The service has reached some Austin neighborhoods and delivered high speed Internet, but some are complaining of the increased traffic congestion caused by Google Fiber's construction.
(TNS) -- Some people already have it. Many more say they want it.
But for most Austinites, it could still be years before they get access to superfast 1-gigabit Internet service from Google Fiber.
Google Fiber’s deployment in Central Texas has been anything but easy. After announcing plans for the service in April 2013, the company essentially started its Austin network from scratch and is having to run countless miles of cable.
So far, the focus has been on parts of South and Southeast Austin, with plans to expand over time. Google hasn’t said how long that could take.
“We’ve been making big gains, but it’s a massive, complex infrastructure project,” said Parisa Fatehi-Weeks, Google Fiber’s community impact manager.
Areas where Fiber is already up and running include chunks of the Lady Bird Lake, Bluebonnet and Ben White “fiberhoods” just south of downtown, Fatehi-Weeks said. Google, like most cable and Internet providers, declines to say how many subscribers it has.
At 1-gigabit speeds, a user can download 25 songs in 1 second, a TV show in 3 seconds and a high-definition movie in less than 36 seconds, according to industry figures.
“The difference in speed is absolutely incredible,” said Jake Ragusa, a Google Fiber customer in South Austin. “It’s a game changer. I like to invite people over to my house just to show off the speed tests.”
Google has worked to immerse itself in the Austin community, Fatehi-Weeks said, such as committing to bringing high-speed Internet service to public housing and making its Fiber Space offices in downtown Austin available to groups for meetings and other gatherings.
The company has also been working with small businesses, switching them to Google Fiber with the goal of helping them boost productivity.
Shed Barbershop, 2210 South First St., made the switch about three months ago, owner Chris Applegate said.
“It’s been great so far,” Applegate said. “We haven’t had any issues whatsoever. Before Google, we attempted to work with two other companies. Both were a nightmare. We used to see their service trucks over here every single week.”
Paul de Sa, an analyst with Bernstein Research who has tracked Google Fiber’s progress, said recently that Google Fiber’s deployment has been “slow and limited.” But the process is helping Google figure out how to deploy the service in other markets — something it has already said it plans to do — and build a profitable business.
“We believe Google Fiber is taking a phased approach and learning as it goes, exploring the demand, economics, competitive response, and operational issues associated with the business,” de Sa said in a December report. And “what it has learned to date, based on its launches in Kansas City, Provo and Austin, has given Fiber more confidence in the possibility” of building a profitable business.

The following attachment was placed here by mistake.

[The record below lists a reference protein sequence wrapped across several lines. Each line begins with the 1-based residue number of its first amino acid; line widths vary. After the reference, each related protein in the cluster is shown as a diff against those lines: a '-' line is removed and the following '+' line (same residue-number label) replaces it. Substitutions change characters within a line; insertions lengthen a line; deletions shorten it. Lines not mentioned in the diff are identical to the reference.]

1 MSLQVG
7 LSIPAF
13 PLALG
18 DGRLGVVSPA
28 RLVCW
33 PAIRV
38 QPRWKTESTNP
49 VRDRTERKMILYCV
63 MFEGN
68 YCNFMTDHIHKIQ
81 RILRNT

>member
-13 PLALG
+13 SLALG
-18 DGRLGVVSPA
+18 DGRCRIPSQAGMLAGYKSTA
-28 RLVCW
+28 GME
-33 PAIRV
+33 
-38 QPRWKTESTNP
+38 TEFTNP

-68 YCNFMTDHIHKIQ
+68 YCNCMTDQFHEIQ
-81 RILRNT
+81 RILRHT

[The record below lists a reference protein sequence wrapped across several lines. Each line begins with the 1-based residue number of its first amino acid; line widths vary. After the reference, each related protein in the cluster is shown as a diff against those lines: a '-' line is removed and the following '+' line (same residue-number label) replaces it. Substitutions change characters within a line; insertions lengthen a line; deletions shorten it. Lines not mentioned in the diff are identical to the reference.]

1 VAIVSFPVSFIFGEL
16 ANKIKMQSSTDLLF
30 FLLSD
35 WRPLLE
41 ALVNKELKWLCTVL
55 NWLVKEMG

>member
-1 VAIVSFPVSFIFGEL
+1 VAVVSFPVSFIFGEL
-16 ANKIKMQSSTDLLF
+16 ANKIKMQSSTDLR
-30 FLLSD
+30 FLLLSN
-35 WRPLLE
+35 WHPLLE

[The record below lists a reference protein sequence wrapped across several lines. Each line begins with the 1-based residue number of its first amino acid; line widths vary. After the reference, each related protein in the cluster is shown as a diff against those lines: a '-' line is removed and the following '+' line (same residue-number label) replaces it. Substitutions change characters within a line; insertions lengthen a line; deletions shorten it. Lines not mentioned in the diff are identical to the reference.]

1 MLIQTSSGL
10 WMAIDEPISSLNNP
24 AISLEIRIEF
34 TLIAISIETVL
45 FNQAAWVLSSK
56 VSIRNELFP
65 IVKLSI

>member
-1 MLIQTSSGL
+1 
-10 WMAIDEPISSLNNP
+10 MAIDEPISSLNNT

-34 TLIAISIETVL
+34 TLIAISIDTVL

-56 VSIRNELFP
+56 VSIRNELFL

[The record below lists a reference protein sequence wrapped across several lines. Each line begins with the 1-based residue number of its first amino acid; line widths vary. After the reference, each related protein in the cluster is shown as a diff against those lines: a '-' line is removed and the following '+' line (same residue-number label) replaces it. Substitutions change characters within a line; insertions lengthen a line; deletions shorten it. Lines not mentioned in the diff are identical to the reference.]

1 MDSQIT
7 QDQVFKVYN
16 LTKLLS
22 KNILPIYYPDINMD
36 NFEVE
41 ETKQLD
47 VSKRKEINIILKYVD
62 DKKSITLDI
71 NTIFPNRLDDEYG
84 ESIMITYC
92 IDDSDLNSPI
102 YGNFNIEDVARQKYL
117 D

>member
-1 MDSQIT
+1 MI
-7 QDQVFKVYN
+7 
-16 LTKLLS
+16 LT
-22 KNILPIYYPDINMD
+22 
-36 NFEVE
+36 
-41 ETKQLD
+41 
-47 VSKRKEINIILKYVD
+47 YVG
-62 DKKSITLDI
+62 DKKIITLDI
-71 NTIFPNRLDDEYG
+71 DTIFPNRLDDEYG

Mark Strama, head of Google Fiber operations in Austin, said the Internet giant is always looking for ways to do things faster and in a less disruptive manner.
“Google Fiber is building one of the biggest and most complex infrastructure projects in Austin’s history,” Strama said. “While many large-scale infrastructure projects take decades to complete, we’re building thousands of miles of fiber throughout the city in a matter of years.”
“We know there is a lot enthusiasm for superfast Internet in Austin, so we’re working to connect Austinites as quickly as we can,” Strama added.
Not everyone’s excited, though. In fact, for some patience has worn thin. Last year, the city of Austin’s 311 services received 363 complaints connected to Internet providers’ construction and installation activity. Of those, 254 were for Google Fiber and its contractors and about 100 were for AT&T and Time Warner.
“We try to get out ahead of it. We give everyone a heads-up before we start,” Fatehi-Weeks said. “When we’re done, we’ll put everything back like it was — or better.”
The company also has a toll-free number that people can call to discuss concerns, Fatehi-Weeks said: 1-877-454-6959.
Starting in January 2015, a South Austin church said it began to see potential signs that Google Fiber construction had damaged its sewer line, leading to big plumbing repair bills. A representative for St. Mark’s Episcopal Church said Google Fiber’s contractor pierced a nearby sewer line as it was laying down fiber-optic cables in Barton Hills months earlier.
Google Fiber covered the church’s $6,800 tab, and the Austin Water Utility conceded that the damaged line might have not been marked. Austin Water said it ended up covering the $3,000 it cost to repair the line.
Jason Hill, a spokesman for the utility, said Austin Water needed to step up to resolve the issue amid a demanding project of building a fiber network.